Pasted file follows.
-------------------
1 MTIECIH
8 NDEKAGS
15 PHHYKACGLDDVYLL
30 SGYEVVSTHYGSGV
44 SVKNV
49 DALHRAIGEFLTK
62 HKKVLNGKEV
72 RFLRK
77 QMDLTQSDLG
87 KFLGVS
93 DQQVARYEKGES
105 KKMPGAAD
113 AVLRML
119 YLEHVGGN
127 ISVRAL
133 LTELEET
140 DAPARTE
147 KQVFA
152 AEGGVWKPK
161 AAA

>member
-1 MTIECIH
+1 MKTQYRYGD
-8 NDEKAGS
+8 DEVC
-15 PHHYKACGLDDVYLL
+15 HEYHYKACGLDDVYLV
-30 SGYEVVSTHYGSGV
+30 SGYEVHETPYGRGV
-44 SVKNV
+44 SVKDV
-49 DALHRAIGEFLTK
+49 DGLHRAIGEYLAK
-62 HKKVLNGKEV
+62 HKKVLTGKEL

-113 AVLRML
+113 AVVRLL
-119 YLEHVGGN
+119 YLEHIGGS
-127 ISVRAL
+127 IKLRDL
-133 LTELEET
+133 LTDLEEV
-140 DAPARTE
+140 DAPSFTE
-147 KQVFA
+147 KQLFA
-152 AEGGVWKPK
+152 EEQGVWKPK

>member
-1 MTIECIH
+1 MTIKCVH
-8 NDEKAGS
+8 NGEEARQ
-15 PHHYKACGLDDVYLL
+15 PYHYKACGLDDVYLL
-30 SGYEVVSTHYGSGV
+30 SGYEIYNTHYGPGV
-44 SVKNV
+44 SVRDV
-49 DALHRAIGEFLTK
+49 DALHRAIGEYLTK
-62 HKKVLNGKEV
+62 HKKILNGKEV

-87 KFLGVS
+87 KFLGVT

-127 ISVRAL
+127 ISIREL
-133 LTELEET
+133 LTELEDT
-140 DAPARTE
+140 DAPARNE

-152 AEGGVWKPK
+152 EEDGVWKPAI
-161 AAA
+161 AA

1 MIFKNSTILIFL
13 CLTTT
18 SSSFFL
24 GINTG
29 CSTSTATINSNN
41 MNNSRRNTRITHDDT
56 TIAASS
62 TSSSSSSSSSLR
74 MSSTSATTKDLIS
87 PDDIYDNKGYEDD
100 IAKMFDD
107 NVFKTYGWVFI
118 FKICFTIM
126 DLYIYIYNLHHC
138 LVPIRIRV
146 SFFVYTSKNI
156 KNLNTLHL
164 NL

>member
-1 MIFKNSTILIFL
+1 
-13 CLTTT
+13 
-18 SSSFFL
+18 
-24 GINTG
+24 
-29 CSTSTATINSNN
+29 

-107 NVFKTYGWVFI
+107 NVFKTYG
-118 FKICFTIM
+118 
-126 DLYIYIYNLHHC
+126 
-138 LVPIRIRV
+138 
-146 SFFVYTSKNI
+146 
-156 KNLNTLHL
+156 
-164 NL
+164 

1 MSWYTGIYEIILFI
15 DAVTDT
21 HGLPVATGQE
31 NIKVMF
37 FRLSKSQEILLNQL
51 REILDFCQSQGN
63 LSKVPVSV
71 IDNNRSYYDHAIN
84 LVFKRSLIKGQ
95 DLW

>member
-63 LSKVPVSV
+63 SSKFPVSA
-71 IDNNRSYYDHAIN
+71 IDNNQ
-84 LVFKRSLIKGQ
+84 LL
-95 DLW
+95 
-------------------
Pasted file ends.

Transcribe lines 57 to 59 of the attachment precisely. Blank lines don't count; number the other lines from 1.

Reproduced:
-30 SGYEVVSTHYGSGV
+30 SGYEIYNTHYGPGV
-44 SVKNV